Innovatives Supercomputing in Deutschland
inSiDE • Vol. 9 No. 2 • Autumn 2011
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Dynamical Exascale Entry Platform: the DEEP Project

Figure 1: Sketch of the DEEP Architecture (CN=Cluster Node, BN=Booster Node, BI=Booster Interface)

DEEP is one of the three Exascale projects funded in 2011 by the EU 7th framework program. The DEEP project will last three years starting in October 2011 and is developed in a collaboration constituted by 16 partners from 8 different countries, coordinated by the Research Centre Jülich. DEEP aims at developing a prototype Exascale-enabling supercomputing platform consisting of two parts: a Cluster part based on multi-core-chips with InfiniBand interconnect, and a Booster part based on Intel many-core MIC processors connected through a Terabit EXTOLL network. This Cluster-Booster Architecture (Fig. 1) will serve as proof-of-concept for a next-generation 100 PFlop/s PRACE production system. Furthermore, the innovative hot water cooling concept of DEEP has the potential to improve the power efficiency of HPC systems. A novel open source system software stack (Fig. 2) will be developed for cluster management and resource allocation, based on the ParaStation cluster management software from ParTec. ParaStationMPI will be extended with communication functions to connect the Cluster and Booster via InfiniBand and the interconnection architecture EXTOLL, developed by the University of Heidelberg.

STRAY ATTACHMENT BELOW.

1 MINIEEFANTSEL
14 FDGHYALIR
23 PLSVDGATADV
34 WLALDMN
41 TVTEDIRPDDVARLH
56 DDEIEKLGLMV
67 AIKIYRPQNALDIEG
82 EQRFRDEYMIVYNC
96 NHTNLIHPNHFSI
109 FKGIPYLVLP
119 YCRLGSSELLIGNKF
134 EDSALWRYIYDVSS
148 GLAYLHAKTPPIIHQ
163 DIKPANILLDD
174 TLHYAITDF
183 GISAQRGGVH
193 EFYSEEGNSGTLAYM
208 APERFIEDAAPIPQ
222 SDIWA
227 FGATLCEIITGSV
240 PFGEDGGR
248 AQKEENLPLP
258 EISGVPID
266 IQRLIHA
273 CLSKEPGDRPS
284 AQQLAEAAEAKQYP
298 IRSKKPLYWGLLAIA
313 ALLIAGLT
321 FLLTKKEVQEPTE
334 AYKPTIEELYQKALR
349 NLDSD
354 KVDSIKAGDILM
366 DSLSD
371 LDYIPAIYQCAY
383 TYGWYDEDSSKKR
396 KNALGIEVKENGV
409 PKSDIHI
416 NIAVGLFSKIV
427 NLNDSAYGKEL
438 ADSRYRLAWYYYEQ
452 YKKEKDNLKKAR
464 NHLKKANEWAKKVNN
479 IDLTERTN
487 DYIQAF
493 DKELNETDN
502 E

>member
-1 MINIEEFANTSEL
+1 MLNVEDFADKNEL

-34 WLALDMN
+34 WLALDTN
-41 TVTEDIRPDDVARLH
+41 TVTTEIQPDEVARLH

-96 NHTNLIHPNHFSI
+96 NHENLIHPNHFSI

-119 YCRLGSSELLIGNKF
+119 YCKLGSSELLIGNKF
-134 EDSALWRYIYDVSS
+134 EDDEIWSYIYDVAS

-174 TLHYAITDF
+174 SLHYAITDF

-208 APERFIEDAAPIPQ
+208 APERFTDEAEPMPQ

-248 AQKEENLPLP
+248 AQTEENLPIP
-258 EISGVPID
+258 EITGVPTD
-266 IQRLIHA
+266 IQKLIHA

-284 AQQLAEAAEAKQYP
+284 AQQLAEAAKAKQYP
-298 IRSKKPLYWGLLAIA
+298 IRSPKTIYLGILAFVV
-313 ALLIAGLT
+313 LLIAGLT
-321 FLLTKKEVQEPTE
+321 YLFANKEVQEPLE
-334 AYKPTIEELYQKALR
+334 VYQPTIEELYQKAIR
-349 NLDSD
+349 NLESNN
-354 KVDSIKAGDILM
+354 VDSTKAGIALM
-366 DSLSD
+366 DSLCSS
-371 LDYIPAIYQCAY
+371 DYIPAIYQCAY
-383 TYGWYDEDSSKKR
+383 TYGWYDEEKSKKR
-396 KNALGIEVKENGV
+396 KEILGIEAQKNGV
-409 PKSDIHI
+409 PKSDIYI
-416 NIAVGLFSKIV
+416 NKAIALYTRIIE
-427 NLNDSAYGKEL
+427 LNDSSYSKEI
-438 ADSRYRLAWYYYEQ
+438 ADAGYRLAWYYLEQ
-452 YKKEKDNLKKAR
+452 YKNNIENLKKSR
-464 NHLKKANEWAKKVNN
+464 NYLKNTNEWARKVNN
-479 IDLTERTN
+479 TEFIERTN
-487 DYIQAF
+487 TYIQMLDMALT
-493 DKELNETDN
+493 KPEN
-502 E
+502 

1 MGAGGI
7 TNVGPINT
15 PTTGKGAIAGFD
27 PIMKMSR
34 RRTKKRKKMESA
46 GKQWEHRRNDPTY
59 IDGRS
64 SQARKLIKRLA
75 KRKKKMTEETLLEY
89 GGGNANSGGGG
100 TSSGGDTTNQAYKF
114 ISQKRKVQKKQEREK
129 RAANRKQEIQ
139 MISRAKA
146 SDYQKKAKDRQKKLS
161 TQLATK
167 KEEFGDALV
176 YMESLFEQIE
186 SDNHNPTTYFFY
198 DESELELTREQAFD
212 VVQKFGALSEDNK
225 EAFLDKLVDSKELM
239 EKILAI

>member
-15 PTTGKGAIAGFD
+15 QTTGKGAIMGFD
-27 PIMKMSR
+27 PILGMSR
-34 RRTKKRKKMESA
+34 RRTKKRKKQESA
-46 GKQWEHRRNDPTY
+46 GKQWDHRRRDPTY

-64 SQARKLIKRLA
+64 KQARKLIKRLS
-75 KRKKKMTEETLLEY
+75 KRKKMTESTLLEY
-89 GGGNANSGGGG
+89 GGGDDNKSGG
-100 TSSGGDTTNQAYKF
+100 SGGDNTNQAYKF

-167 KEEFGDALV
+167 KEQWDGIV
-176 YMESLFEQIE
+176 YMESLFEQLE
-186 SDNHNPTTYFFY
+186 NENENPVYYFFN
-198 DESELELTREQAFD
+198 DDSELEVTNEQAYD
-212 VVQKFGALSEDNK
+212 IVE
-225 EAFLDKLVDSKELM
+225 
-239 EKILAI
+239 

Figure 2: Software layer for programming environment

In addition, the programming environment OmpSs (OpenMP Superscalar) of the StarSs family from Barcelona Supercomputing Centre will be ported to the DEEP System. Adapting mathematical libraries and performance analysis tools such as Scalasca, provided by the Jülich Supercomputing Centre, will complete the platform to program applications, enabling unprecedented scalability on millions of cores. Representative HPC application codes from Health and Biology, Climatology, Seismic Imaging, Industrial Design, Space Weather, and Superconductivity will be optimized on DEEP. The scalability of the DEEP hardware-software concept shall be demonstrated with respect to the generic multi-scale, adaptive grid, and long-range force parallelization models underlying the application codes. Altogether, the DEEP concept allows an extrapolation to millions of cores for future systems, with the potential to achieve Exascale between 2018 and 2020.

• Estela Suarez
Jülich Supercomputing Centre

• Norbert Eicker
Jülich Supercomputing Centre

• Wolfgang Gürich
Jülich Supercomputing Centre


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